Physics Department: REU Projects - High-Energy Physics
Prof. John M. LoSecco
Email: losecco (at) nd.edu
The student could work on the on the LBNF/DUNE experiment. The LBNF/DUNE experiment will measure the remaining parameters of the neutrino mixing matrix. Current work involves designing the neutrino beamline to maximize the flux of neutrinos at energies most sensitive to the parameters, such as delta_CP, that we want to measure.
One could also work on simulations for the next generation Ice Cube experiment. Ice Cube is a 1 kilometer cubed neutrino detector that is focused on discovering and understanding the high energy cosmic neutrino flux. The project is planning an upgrade and the response of potential improvements is being studied via computer simulations.
Another possibility is the Double Chooz reactor neutrino experiment. The experiment is currently collecting data for analysis. Analysis includes measuring the reactor power and neutrino rate, comparing calibration data with expectations, searching for and understanding experimental backgrounds and fitting the data to the neutrino oscillation hypothesis.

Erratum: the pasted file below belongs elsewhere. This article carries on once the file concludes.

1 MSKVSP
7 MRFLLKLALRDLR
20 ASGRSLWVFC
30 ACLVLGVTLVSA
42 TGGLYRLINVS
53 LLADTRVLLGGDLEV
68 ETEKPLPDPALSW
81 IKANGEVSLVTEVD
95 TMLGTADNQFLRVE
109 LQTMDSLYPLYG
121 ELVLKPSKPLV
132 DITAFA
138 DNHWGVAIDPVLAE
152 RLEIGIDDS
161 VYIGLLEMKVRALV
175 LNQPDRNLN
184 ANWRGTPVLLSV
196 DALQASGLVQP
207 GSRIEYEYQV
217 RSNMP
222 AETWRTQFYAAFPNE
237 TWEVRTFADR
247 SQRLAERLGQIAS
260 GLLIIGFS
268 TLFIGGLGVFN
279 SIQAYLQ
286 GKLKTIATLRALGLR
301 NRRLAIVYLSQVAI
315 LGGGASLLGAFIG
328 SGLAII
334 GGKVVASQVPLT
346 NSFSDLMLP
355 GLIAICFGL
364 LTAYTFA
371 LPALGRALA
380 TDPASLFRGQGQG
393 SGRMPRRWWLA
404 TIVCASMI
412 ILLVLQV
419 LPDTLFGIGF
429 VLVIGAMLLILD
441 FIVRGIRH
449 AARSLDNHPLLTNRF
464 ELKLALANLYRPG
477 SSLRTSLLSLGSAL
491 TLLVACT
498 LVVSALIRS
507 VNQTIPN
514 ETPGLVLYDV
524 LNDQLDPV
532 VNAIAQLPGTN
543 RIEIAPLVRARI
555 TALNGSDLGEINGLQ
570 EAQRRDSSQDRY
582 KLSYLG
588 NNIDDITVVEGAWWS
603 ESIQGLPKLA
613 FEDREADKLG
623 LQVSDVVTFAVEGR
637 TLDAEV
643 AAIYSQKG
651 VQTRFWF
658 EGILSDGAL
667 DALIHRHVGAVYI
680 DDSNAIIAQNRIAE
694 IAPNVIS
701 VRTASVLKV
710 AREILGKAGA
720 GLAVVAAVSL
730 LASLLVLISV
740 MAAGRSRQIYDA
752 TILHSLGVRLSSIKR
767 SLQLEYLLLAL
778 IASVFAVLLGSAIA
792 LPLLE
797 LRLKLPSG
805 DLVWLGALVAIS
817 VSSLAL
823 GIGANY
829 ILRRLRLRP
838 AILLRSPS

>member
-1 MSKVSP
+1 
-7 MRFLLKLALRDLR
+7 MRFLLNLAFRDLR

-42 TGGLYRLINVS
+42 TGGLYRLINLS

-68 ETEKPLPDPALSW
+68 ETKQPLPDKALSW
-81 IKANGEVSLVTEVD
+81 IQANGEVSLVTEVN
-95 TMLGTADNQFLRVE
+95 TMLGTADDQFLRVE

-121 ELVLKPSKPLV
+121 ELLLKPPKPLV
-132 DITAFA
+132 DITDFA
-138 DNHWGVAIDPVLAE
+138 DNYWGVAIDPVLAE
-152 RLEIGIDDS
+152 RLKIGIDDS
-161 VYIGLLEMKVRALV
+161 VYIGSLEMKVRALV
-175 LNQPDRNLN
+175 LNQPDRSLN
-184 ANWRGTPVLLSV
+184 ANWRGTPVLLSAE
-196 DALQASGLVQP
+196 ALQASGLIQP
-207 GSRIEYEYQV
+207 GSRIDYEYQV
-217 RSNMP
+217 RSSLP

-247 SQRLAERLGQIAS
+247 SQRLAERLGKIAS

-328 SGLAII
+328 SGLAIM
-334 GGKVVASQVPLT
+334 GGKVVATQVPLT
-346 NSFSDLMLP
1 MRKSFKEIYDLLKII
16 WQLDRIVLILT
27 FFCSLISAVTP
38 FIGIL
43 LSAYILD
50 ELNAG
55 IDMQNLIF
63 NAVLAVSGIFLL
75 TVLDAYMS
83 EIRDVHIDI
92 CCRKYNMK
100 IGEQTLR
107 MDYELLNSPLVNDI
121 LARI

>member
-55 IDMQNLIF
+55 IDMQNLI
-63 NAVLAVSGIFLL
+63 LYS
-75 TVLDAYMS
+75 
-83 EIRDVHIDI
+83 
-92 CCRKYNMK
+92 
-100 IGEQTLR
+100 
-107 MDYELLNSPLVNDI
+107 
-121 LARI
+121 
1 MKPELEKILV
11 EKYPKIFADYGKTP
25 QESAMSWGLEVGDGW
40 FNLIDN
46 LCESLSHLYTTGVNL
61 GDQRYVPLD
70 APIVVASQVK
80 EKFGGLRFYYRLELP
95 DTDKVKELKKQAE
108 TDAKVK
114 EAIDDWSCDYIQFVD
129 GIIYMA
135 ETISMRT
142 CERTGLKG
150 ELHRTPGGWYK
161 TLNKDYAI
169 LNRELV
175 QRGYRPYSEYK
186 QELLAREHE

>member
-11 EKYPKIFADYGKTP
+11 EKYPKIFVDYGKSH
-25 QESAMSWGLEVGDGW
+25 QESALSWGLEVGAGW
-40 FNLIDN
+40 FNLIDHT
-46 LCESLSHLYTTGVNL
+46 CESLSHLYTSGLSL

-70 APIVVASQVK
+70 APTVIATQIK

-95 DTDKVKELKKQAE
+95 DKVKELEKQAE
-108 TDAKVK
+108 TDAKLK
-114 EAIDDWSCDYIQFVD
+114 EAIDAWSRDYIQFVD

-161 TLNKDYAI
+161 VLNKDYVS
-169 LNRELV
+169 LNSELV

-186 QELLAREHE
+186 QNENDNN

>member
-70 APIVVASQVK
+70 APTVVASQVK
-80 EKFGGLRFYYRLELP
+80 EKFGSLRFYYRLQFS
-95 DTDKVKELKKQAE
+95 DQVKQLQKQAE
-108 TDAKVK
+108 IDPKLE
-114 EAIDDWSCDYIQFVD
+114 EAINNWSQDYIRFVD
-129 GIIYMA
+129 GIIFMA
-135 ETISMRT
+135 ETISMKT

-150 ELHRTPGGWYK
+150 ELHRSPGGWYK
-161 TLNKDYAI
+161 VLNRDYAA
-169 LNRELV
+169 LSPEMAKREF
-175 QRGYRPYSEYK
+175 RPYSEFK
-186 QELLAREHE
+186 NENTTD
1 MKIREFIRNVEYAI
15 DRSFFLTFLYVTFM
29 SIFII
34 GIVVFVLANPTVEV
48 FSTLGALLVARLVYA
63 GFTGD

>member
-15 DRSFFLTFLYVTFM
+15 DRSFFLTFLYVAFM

The Compact Muon Solenoid (CMS) experiment looks at collisions produced by the Large Hadron Collider (LHC) in Geneva, Switzerland. The LHC is the worlds highest energy particle collider. Although the LHC has only just started to run, we have already started to plan for upgrades to the CMS detector. One exciting possibility for an upgrade involves adding the ability to reconstruct, in real time, the trajectory of charged particles to help in deciding which events will be most interesting to analyze. The work this summer would be to help design algorithms for reconstructing the particle trajectories that could later be implemented in detector hardware. Since the studies involve hardware that has not yet been built, they will be carried out using software simulations.
Prerequisites: This project will require some familiarity with programming in C++.